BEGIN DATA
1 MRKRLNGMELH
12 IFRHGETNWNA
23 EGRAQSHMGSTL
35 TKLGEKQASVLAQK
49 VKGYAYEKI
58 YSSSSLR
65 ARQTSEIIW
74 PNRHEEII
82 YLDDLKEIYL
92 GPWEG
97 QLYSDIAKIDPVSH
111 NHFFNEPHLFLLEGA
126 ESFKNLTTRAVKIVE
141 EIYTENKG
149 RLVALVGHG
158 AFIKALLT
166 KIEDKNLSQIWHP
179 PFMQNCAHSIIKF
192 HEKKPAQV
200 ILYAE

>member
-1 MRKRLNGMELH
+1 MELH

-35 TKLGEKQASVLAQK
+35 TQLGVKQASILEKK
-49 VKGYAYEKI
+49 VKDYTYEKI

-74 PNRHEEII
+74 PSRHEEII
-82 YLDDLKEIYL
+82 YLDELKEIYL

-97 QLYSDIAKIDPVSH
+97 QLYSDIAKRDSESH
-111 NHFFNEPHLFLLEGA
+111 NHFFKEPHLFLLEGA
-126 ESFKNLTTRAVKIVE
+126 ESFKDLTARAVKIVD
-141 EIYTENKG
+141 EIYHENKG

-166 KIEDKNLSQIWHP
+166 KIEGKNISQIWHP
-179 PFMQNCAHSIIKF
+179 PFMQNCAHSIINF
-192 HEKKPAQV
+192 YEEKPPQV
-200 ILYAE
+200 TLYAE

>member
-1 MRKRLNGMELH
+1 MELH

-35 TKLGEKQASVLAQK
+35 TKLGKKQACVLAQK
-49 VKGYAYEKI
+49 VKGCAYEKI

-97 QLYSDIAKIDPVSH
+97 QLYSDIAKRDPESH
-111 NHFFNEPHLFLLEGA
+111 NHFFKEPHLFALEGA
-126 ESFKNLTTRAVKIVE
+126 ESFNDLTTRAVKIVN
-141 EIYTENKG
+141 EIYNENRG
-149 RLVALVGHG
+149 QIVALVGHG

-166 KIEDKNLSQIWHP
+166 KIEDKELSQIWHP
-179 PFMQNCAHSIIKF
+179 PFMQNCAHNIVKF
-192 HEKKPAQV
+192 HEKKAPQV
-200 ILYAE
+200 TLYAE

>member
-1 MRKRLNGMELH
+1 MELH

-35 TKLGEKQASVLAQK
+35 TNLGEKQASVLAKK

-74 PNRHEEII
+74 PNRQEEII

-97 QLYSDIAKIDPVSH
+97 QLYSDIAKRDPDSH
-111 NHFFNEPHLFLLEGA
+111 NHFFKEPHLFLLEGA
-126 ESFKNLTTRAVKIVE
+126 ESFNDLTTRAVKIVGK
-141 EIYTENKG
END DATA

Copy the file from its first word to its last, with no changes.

1 MRKRLNGMELH
12 IFRHGETNWNA
23 EGRAQSHMGSTL
35 TKLGEKQASVLAQK
49 VKGYAYEKI
58 YSSSSLR
65 ARQTSEIIW
74 PNRHEEII
82 YLDDLKEIYL
92 GPWEG
97 QLYSDIAKIDPVSH
111 NHFFNEPHLFLLEGA
126 ESFKNLTTRAVKIVE
141 EIYTENKG
149 RLVALVGHG
158 AFIKALLT
166 KIEDKNLSQIWHP
179 PFMQNCAHSIIKF
192 HEKKPAQV
200 ILYAE

>member
-1 MRKRLNGMELH
+1 MELH

-35 TKLGEKQASVLAQK
+35 TQLGVKQASILEKK
-49 VKGYAYEKI
+49 VKDYTYEKI

-74 PNRHEEII
+74 PSRHEEII
-82 YLDDLKEIYL
+82 YLDELKEIYL

-97 QLYSDIAKIDPVSH
+97 QLYSDIAKRDSESH
-111 NHFFNEPHLFLLEGA
+111 NHFFKEPHLFLLEGA
-126 ESFKNLTTRAVKIVE
+126 ESFKDLTARAVKIVD
-141 EIYTENKG
+141 EIYHENKG

-166 KIEDKNLSQIWHP
+166 KIEGKNISQIWHP
-179 PFMQNCAHSIIKF
+179 PFMQNCAHSIINF
-192 HEKKPAQV
+192 YEEKPPQV
-200 ILYAE
+200 TLYAE

>member
-1 MRKRLNGMELH
+1 MELH

-35 TKLGEKQASVLAQK
+35 TKLGKKQACVLAQK
-49 VKGYAYEKI
+49 VKGCAYEKI

-97 QLYSDIAKIDPVSH
+97 QLYSDIAKRDPESH
-111 NHFFNEPHLFLLEGA
+111 NHFFKEPHLFALEGA
-126 ESFKNLTTRAVKIVE
+126 ESFNDLTTRAVKIVN
-141 EIYTENKG
+141 EIYNENRG
-149 RLVALVGHG
+149 QIVALVGHG

-166 KIEDKNLSQIWHP
+166 KIEDKELSQIWHP
-179 PFMQNCAHSIIKF
+179 PFMQNCAHNIVKF
-192 HEKKPAQV
+192 HEKKAPQV
-200 ILYAE
+200 TLYAE

>member
-1 MRKRLNGMELH
+1 MELH

-35 TKLGEKQASVLAQK
+35 TNLGEKQASVLAKK

-74 PNRHEEII
+74 PNRQEEII

-97 QLYSDIAKIDPVSH
+97 QLYSDIAKRDPDSH
-111 NHFFNEPHLFLLEGA
+111 NHFFKEPHLFLLEGA
-126 ESFKNLTTRAVKIVE
+126 ESFNDLTTRAVKIVGK
-141 EIYTENKG